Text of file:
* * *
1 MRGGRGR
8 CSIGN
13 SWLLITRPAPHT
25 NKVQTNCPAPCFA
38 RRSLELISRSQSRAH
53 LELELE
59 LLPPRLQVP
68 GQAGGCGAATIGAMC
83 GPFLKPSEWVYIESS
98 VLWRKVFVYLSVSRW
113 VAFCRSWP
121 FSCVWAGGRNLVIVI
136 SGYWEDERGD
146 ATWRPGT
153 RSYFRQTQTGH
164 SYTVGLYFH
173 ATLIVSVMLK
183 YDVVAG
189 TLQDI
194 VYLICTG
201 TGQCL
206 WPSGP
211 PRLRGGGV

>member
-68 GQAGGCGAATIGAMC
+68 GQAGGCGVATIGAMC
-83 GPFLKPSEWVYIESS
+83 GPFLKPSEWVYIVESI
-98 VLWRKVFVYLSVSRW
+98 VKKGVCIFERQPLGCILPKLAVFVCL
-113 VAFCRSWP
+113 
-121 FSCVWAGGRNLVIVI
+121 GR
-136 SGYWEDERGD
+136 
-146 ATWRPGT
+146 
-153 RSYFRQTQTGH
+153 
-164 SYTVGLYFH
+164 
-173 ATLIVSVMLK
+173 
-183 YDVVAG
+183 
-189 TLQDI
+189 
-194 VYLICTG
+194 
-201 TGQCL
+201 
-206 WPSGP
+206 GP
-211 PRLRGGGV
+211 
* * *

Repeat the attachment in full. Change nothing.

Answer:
1 MRGGRGR
8 CSIGN
13 SWLLITRPAPHT
25 NKVQTNCPAPCFA
38 RRSLELISRSQSRAH
53 LELELE
59 LLPPRLQVP
68 GQAGGCGAATIGAMC
83 GPFLKPSEWVYIESS
98 VLWRKVFVYLSVSRW
113 VAFCRSWP
121 FSCVWAGGRNLVIVI
136 SGYWEDERGD
146 ATWRPGT
153 RSYFRQTQTGH
164 SYTVGLYFH
173 ATLIVSVMLK
183 YDVVAG
189 TLQDI
194 VYLICTG
201 TGQCL
206 WPSGP
211 PRLRGGGV

>member
-68 GQAGGCGAATIGAMC
+68 GQAGGCGVATIGAMC
-83 GPFLKPSEWVYIESS
+83 GPFLKPSEWVYIVESI
-98 VLWRKVFVYLSVSRW
+98 VKKGVCIFERQPLGCILPKLAVFVCL
-113 VAFCRSWP
+113 
-121 FSCVWAGGRNLVIVI
+121 GR
-136 SGYWEDERGD
+136 
-146 ATWRPGT
+146 
-153 RSYFRQTQTGH
+153 
-164 SYTVGLYFH
+164 
-173 ATLIVSVMLK
+173 
-183 YDVVAG
+183 
-189 TLQDI
+189 
-194 VYLICTG
+194 
-201 TGQCL
+201 
-206 WPSGP
+206 GP
-211 PRLRGGGV
+211 